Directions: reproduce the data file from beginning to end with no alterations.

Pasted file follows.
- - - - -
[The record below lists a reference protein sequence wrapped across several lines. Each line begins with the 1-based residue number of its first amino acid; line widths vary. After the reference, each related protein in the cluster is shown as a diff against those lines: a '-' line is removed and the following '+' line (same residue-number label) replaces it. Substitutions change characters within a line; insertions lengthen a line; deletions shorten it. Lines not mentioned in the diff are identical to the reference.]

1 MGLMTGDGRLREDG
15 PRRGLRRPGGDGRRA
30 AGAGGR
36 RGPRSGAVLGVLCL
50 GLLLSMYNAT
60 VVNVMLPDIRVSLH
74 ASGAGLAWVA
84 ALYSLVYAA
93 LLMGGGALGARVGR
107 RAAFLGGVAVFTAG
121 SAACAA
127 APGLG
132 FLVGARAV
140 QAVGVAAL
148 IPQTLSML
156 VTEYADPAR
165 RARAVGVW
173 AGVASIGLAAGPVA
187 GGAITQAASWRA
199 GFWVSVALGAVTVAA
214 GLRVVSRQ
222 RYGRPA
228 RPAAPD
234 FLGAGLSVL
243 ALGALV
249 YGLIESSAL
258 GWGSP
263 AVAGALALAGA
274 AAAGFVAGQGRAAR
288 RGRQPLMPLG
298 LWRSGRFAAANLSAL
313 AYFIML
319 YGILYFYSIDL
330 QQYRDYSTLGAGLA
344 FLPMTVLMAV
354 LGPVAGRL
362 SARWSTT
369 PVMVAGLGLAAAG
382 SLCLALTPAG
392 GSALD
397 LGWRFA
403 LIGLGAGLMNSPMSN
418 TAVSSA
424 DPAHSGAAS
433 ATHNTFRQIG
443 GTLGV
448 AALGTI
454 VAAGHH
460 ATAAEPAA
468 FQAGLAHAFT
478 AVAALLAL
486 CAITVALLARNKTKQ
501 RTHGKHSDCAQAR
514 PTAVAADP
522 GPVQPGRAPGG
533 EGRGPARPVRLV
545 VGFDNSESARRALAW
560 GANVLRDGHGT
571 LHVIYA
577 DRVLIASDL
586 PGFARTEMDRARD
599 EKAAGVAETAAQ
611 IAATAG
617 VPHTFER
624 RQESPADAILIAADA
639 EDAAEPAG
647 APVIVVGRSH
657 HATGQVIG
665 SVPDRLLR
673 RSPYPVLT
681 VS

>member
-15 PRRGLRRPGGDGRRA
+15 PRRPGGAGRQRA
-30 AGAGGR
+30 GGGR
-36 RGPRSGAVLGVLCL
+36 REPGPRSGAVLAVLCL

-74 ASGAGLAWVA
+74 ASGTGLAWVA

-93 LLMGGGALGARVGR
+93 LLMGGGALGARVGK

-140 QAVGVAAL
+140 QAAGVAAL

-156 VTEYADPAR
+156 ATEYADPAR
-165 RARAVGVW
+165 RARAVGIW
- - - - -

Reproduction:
[The record below lists a reference protein sequence wrapped across several lines. Each line begins with the 1-based residue number of its first amino acid; line widths vary. After the reference, each related protein in the cluster is shown as a diff against those lines: a '-' line is removed and the following '+' line (same residue-number label) replaces it. Substitutions change characters within a line; insertions lengthen a line; deletions shorten it. Lines not mentioned in the diff are identical to the reference.]

1 MGLMTGDGRLREDG
15 PRRGLRRPGGDGRRA
30 AGAGGR
36 RGPRSGAVLGVLCL
50 GLLLSMYNAT
60 VVNVMLPDIRVSLH
74 ASGAGLAWVA
84 ALYSLVYAA
93 LLMGGGALGARVGR
107 RAAFLGGVAVFTAG
121 SAACAA
127 APGLG
132 FLVGARAV
140 QAVGVAAL
148 IPQTLSML
156 VTEYADPAR
165 RARAVGVW
173 AGVASIGLAAGPVA
187 GGAITQAASWRA
199 GFWVSVALGAVTVAA
214 GLRVVSRQ
222 RYGRPA
228 RPAAPD
234 FLGAGLSVL
243 ALGALV
249 YGLIESSAL
258 GWGSP
263 AVAGALALAGA
274 AAAGFVAGQGRAAR
288 RGRQPLMPLG
298 LWRSGRFAAANLSAL
313 AYFIML
319 YGILYFYSIDL
330 QQYRDYSTLGAGLA
344 FLPMTVLMAV
354 LGPVAGRL
362 SARWSTT
369 PVMVAGLGLAAAG
382 SLCLALTPAG
392 GSALD
397 LGWRFA
403 LIGLGAGLMNSPMSN
418 TAVSSA
424 DPAHSGAAS
433 ATHNTFRQIG
443 GTLGV
448 AALGTI
454 VAAGHH
460 ATAAEPAA
468 FQAGLAHAFT
478 AVAALLAL
486 CAITVALLARNKTKQ
501 RTHGKHSDCAQAR
514 PTAVAADP
522 GPVQPGRAPGG
533 EGRGPARPVRLV
545 VGFDNSESARRALAW
560 GANVLRDGHGT
571 LHVIYA
577 DRVLIASDL
586 PGFARTEMDRARD
599 EKAAGVAETAAQ
611 IAATAG
617 VPHTFER
624 RQESPADAILIAADA
639 EDAAEPAG
647 APVIVVGRSH
657 HATGQVIG
665 SVPDRLLR
673 RSPYPVLT
681 VS

>member
-15 PRRGLRRPGGDGRRA
+15 PRRPGGAGRQRA
-30 AGAGGR
+30 GGGR
-36 RGPRSGAVLGVLCL
+36 REPGPRSGAVLAVLCL

-74 ASGAGLAWVA
+74 ASGTGLAWVA

-93 LLMGGGALGARVGR
+93 LLMGGGALGARVGK

-140 QAVGVAAL
+140 QAAGVAAL

-156 VTEYADPAR
+156 ATEYADPAR
-165 RARAVGVW
+165 RARAVGIW